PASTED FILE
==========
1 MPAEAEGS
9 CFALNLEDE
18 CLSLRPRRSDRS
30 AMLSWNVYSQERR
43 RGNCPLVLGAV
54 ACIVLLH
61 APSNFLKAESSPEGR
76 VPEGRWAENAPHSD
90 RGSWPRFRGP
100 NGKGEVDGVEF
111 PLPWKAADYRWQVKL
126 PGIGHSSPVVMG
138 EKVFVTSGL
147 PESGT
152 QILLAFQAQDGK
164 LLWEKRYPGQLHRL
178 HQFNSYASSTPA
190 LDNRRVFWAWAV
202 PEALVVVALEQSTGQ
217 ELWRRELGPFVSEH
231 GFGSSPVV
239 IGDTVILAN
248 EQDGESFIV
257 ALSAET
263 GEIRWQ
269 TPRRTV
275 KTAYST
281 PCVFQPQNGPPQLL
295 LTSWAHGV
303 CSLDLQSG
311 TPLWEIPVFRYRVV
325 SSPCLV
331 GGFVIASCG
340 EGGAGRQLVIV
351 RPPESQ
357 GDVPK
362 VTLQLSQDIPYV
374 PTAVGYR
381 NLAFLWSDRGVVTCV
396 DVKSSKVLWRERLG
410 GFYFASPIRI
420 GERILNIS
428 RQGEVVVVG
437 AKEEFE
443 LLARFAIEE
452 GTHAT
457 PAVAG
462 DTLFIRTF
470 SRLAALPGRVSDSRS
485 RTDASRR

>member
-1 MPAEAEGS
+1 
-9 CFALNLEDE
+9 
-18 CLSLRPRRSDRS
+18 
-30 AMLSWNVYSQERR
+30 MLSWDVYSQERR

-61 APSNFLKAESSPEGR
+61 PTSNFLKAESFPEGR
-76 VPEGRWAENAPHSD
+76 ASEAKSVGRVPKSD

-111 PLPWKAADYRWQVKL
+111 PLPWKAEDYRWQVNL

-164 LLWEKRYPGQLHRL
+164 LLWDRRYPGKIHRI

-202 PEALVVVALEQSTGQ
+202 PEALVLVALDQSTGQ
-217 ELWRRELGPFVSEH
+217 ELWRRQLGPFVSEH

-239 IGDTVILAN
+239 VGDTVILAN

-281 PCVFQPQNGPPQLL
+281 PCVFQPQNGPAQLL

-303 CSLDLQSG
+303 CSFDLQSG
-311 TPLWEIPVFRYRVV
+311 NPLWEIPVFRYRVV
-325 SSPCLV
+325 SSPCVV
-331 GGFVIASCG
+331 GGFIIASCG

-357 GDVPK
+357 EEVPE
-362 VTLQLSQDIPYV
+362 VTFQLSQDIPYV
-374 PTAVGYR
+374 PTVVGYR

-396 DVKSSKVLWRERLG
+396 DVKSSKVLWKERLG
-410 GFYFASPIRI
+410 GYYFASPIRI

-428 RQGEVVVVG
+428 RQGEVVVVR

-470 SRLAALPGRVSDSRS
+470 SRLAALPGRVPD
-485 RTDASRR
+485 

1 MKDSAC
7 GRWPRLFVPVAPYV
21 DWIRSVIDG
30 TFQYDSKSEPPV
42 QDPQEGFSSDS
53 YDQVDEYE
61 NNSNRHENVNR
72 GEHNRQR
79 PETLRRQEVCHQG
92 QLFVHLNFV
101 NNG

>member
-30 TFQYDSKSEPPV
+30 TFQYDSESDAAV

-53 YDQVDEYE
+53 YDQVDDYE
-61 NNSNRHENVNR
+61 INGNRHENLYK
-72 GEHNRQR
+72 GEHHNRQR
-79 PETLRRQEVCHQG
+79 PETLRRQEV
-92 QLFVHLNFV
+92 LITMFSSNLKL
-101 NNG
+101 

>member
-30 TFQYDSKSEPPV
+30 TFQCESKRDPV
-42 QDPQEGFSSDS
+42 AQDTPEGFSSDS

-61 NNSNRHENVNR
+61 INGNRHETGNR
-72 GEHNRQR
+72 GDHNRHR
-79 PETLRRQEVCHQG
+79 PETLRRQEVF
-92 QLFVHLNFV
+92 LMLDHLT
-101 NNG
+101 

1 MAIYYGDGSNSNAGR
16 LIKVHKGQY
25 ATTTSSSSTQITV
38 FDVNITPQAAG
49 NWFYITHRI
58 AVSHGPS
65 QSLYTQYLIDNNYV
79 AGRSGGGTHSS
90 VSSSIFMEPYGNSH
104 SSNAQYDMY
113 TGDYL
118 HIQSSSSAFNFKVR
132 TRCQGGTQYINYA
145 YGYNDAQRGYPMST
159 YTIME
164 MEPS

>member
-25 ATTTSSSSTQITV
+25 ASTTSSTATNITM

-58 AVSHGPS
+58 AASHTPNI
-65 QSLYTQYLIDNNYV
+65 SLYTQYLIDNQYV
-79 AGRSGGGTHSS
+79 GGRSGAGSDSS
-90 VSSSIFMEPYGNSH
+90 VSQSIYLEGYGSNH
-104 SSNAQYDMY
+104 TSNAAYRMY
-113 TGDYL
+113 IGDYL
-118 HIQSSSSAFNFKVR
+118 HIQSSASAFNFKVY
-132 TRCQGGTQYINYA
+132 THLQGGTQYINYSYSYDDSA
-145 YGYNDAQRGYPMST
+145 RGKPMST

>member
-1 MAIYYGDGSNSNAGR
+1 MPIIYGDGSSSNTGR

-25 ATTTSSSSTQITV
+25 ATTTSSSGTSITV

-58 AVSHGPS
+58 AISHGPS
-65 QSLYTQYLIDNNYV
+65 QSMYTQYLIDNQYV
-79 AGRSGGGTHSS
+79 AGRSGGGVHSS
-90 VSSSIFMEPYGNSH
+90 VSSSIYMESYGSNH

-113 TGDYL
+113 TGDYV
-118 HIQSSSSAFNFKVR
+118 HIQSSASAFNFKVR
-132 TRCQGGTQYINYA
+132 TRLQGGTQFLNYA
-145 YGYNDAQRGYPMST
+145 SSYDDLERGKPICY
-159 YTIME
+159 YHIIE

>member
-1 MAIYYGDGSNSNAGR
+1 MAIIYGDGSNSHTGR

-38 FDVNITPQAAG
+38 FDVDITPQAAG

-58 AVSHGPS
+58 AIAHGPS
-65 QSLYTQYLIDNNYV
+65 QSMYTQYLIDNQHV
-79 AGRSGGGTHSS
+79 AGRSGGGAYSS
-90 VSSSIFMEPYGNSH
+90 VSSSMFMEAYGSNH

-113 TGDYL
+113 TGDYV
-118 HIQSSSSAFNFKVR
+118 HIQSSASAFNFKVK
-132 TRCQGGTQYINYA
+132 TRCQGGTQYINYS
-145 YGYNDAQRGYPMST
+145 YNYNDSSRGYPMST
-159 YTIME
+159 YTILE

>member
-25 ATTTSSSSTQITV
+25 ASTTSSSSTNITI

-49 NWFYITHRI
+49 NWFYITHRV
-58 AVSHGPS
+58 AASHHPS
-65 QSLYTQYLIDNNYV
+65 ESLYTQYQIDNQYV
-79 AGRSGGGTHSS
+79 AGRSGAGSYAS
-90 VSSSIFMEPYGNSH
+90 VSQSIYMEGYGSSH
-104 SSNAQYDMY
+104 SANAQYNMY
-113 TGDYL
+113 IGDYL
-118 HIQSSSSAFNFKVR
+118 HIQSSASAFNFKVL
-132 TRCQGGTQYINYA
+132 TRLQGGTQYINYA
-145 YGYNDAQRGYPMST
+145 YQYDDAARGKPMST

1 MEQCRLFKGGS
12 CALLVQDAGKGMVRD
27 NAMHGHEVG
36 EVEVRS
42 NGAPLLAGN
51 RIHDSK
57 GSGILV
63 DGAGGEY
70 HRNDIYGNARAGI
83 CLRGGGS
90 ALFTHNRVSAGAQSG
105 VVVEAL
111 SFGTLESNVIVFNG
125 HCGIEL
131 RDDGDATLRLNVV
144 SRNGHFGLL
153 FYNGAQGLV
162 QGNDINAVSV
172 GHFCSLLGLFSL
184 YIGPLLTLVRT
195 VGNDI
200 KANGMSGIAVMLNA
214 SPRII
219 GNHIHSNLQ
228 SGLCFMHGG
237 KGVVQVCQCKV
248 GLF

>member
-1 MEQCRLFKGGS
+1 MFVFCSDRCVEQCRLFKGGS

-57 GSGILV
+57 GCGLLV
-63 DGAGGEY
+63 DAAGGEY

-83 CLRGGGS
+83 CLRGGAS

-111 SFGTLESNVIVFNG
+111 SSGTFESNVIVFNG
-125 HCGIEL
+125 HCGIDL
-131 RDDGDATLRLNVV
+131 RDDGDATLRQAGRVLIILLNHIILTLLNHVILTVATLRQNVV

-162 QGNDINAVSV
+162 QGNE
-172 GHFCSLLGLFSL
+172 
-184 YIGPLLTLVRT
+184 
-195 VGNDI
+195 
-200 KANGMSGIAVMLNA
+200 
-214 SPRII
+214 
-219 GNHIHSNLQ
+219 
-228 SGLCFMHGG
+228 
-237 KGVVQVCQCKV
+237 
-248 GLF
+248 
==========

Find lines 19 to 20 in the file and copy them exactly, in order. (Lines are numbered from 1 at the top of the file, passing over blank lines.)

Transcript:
202 PEALVVVALEQSTGQ
217 ELWRRELGPFVSEH